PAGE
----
Looking back to go forward.

Japan Eight has a sister website called Takumi that is dedicated to promoting unique, high quality products that are made in Japan to the rest of the world. Aside from being unique and high quality, there are a few things that we think make a product ideal.

Since the products are designed and made in Japan, they should be rooted in Japanese culture,this often means they started as daily goods; a wooden box used to store rice, for example.Tradition is also very important and we feel it’s critical to respect tradition by making it relevant to contemporary life and not just preserve it as it is to languish in museums; traditional weaving methods used for bow ties, for example.

Monozukuri is a Japanese word that literally means just “making things,” but which has the connotation of designers and manufacturers persistently refining and redesigning products to get as close to ideal as possible. Oshimaya is a manufacturer of dried fish products that has been working for a few generations and is currently refining and redesigning its products to appeal to an international clientele.

Related to the idea of roots in Japanese culture, products are ideally compact and easy to store. This makes them suitable for the size of Japanese housing and the way houses are generally used.For the same reason, the ideal household product is portable. Most rooms in Japanese housing are considered multi-purpose, so furnishings are moved to accommodate variation depending on the function, season and maybe number of guests. Not unique to Japan but an easy to understand example is stacking chairs. Things that are stack-able and fold-able and light weight are most convenient.

Masuda Kiribako’s rice storage boxes

Sustainability is also essential as limited resources are affecting all of us. Japan has always had rather limited natural resources (with the possible exception of fresh water) and until fairly recently disposable products were not so common. A product that fits Takumi’s ideal is either made using environmentally friendly materials and manufacturing methods, is durable and useful enough not to be discarded, or both. Wooden boxes made of paulownia wood for example. Paulownia is a very light hardwood which is a natural insect repellent and desiccant but also grows very quickly and in places other trees won’t. It is being used to re-forest areas in many countries.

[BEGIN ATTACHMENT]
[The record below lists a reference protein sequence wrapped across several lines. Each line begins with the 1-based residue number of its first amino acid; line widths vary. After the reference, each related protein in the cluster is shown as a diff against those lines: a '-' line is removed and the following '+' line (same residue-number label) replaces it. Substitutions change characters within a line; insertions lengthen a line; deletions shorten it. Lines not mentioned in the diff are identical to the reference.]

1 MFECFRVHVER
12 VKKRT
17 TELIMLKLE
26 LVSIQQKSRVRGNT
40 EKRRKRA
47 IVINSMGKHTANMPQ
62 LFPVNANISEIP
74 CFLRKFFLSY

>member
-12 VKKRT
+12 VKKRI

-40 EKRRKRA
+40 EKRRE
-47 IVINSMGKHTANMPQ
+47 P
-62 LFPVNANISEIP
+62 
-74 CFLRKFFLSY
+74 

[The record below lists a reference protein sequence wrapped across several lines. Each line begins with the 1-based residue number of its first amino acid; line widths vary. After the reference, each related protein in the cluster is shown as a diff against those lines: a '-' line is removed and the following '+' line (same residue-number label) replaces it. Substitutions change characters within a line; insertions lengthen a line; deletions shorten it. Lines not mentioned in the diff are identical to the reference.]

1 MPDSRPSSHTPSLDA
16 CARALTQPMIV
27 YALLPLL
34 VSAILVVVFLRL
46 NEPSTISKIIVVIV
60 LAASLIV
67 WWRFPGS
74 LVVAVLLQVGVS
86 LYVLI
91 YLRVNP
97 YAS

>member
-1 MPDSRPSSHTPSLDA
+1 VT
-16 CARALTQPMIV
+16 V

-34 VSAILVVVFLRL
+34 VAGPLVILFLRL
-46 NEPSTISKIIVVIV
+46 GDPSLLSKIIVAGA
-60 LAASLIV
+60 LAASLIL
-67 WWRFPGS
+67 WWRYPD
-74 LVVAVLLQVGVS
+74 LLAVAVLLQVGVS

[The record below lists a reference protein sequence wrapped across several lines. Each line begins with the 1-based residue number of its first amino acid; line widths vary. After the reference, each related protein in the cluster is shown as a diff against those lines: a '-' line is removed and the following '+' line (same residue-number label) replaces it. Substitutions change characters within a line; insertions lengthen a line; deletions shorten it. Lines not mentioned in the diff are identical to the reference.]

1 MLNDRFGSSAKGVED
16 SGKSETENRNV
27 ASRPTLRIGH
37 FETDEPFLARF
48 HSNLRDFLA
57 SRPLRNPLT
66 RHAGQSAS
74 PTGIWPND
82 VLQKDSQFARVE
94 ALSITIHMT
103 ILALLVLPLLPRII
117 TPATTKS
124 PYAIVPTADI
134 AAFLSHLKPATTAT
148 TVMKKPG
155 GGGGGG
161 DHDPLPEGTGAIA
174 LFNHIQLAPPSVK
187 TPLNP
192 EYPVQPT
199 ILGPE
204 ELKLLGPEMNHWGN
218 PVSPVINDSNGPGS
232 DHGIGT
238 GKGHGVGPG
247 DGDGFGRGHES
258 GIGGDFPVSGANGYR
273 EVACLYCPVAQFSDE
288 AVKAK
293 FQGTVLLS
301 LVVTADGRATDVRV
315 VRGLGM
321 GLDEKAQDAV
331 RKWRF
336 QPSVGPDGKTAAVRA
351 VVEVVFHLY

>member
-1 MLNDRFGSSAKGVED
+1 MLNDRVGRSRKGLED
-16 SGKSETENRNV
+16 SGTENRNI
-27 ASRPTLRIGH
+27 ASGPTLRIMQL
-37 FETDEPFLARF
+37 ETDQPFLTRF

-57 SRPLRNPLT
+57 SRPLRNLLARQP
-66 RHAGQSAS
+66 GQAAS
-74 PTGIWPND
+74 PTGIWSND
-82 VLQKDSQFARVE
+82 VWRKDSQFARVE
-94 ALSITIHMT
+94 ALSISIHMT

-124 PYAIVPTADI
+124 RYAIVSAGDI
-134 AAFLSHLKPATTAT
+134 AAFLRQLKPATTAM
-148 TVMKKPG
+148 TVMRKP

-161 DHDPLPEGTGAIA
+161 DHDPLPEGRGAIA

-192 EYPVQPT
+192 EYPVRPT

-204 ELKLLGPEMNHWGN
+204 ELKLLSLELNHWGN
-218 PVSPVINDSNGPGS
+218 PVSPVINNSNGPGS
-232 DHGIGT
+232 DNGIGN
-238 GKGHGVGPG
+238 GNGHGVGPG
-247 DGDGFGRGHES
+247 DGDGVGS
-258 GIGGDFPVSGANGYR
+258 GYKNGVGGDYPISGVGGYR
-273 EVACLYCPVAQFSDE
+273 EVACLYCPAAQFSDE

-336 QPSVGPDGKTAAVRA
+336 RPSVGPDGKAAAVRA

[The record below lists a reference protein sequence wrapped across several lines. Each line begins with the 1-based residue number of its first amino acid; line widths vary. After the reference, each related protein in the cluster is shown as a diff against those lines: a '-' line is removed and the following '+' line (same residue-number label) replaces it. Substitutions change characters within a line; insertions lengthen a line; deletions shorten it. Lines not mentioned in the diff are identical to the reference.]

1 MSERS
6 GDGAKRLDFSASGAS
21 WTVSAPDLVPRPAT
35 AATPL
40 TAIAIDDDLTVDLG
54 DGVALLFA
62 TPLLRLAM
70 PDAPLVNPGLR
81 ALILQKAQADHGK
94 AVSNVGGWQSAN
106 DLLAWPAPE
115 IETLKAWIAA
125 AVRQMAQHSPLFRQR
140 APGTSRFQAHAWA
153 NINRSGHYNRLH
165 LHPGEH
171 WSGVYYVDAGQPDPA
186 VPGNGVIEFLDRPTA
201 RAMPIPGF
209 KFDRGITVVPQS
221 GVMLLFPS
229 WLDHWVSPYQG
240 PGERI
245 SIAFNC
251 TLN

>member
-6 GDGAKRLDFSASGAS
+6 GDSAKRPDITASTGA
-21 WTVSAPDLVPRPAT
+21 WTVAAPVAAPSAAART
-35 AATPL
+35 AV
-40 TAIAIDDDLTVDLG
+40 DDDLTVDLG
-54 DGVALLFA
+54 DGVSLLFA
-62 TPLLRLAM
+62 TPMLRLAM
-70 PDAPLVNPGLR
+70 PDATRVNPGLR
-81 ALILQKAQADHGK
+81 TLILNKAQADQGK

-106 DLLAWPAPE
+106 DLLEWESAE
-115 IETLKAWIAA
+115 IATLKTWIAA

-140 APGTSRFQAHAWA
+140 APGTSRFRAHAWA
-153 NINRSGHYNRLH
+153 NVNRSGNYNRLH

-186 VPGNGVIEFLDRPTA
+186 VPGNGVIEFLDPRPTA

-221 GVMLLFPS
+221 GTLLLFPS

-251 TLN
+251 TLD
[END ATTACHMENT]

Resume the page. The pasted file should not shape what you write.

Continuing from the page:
Thanks to the incredible advances in communication over the last few decades, collaboration between artisans within Japan has become much easier and Takumi hopes to take advantage of that potential. Takumi Tie is a clothing brand that is developing bow ties that are made from fabric woven by traditional methods, wrapped in traditional Japanese paper and delivered in a traditional wooden gift box. Three artisans and three traditions combined in a modern aesthetic producing a product that will be durable enough to become an heirloom.

bow tie
traditionally woven Takumi Ties bow tie

The four ideas regarding contemporary Japanese craft; monozukuri, compactness, portability, and sustainability, come from Naomi Pollock and her book Made In Japan. Like most countries, Japan has developed a modern culture addicted to cheap consumer products. Many people here, and especially Japan Eight and Takumi, would like to be an antidote to that. The idea is to look back at traditional craft in order to take a positive step forward.

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